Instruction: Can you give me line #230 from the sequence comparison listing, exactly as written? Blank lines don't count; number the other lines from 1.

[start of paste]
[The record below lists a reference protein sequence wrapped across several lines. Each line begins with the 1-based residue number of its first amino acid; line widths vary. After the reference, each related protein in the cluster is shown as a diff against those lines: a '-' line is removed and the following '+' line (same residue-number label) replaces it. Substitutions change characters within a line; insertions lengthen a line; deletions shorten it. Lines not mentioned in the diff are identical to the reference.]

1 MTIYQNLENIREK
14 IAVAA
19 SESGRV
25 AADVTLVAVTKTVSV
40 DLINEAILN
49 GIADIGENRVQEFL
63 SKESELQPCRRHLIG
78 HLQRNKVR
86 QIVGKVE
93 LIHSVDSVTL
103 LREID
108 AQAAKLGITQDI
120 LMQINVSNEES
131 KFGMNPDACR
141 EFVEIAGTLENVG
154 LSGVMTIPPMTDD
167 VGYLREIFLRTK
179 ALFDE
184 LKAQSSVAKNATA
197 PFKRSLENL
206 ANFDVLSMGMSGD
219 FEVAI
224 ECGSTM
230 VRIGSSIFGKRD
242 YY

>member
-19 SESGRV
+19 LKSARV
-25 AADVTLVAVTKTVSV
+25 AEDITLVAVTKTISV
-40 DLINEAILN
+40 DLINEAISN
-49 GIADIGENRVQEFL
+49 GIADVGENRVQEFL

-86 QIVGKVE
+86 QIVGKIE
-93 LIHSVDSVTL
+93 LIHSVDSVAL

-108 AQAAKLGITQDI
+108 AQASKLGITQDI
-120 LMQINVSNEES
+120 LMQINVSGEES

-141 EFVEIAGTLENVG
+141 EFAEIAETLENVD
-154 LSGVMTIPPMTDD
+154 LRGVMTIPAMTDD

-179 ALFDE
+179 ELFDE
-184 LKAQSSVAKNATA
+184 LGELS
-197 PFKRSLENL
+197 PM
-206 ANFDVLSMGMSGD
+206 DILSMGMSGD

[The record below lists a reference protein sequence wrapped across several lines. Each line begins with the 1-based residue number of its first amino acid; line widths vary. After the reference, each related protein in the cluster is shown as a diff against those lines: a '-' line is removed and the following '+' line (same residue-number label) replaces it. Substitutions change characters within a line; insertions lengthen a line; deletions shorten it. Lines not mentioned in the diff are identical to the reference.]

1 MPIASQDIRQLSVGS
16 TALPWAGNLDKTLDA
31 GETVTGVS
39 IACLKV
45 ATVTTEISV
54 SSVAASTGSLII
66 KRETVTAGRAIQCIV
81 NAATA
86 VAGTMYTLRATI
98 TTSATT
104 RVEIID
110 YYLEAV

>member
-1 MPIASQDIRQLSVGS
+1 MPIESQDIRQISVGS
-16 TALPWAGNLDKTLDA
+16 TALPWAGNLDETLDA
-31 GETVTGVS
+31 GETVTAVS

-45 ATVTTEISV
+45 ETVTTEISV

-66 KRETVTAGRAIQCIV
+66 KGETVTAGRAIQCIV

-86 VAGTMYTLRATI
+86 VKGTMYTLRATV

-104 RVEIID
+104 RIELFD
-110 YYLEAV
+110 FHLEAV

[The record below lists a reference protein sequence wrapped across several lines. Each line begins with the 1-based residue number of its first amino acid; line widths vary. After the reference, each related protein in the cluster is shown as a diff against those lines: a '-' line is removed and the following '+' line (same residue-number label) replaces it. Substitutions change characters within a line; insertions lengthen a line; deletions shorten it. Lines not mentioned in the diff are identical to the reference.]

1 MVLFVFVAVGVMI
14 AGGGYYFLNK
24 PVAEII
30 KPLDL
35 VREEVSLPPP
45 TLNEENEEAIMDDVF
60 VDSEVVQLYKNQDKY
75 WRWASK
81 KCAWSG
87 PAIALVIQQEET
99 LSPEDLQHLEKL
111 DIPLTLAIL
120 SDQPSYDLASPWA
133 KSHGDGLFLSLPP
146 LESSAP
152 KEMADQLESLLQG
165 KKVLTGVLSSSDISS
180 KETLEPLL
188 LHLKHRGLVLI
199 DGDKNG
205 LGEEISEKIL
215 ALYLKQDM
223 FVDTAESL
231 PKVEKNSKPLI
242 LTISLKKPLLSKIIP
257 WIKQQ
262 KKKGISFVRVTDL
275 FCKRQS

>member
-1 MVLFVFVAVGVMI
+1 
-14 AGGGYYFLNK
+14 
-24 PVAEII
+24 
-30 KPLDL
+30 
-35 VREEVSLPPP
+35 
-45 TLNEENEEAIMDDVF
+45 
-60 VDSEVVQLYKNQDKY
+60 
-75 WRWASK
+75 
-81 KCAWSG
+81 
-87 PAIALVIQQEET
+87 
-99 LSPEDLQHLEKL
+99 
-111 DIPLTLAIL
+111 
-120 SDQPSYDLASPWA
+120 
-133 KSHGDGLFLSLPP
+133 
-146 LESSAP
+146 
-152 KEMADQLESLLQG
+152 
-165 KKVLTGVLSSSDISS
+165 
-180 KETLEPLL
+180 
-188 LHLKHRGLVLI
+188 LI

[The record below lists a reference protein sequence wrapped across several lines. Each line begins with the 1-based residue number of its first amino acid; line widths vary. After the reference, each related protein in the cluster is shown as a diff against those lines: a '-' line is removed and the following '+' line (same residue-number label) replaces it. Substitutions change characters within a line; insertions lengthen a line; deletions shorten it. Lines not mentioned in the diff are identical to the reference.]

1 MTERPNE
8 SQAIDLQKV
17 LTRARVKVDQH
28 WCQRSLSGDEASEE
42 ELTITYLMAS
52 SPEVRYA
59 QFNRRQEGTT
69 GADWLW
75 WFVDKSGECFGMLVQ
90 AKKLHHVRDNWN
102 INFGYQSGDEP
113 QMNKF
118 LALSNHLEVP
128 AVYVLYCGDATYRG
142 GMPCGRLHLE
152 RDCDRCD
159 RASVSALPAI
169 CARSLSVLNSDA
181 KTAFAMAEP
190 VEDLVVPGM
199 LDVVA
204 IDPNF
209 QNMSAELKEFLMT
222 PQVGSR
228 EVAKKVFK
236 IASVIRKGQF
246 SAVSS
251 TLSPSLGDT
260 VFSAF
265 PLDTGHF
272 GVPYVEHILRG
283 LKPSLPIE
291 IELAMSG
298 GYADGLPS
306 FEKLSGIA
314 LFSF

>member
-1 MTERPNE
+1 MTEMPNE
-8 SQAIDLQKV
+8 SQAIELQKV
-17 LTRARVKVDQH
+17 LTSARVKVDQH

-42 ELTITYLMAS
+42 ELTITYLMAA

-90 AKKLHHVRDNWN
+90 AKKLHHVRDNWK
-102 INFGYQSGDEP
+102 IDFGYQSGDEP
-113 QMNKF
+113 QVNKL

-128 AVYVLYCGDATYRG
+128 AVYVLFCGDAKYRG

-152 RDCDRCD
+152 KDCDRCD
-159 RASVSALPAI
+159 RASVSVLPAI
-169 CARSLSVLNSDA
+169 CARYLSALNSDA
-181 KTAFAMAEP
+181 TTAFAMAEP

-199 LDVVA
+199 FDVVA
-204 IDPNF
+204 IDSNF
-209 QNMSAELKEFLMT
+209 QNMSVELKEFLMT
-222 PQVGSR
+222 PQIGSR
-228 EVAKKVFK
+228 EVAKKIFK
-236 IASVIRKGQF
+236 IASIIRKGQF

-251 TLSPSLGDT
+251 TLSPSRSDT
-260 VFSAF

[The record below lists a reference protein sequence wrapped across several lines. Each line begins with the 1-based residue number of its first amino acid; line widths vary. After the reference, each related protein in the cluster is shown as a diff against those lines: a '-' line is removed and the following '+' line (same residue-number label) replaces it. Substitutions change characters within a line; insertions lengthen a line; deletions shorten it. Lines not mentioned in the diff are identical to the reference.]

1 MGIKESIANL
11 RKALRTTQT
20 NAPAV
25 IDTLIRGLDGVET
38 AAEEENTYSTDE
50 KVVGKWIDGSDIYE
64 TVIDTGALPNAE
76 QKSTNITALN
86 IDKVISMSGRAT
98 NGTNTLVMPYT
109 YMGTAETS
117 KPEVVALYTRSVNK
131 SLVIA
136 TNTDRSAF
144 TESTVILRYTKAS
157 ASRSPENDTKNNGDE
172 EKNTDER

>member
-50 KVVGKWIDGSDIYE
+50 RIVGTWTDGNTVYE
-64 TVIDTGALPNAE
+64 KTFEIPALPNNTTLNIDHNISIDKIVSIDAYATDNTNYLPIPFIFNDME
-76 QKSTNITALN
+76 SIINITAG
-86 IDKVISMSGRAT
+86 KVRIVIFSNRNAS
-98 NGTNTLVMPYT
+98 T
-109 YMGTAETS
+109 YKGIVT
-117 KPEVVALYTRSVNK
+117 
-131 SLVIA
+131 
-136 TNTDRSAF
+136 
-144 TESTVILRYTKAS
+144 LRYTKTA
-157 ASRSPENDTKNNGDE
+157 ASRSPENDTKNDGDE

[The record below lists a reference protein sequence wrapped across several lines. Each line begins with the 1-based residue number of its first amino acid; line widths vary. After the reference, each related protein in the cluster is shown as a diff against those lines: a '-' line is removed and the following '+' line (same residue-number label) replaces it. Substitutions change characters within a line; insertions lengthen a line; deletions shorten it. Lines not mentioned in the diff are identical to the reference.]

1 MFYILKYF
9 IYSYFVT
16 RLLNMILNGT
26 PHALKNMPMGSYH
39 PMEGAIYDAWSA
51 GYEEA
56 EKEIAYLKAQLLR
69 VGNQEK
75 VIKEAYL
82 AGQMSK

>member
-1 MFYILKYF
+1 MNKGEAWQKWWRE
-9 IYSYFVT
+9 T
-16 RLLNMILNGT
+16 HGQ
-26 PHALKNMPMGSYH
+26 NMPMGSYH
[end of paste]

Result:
-260 VFSAF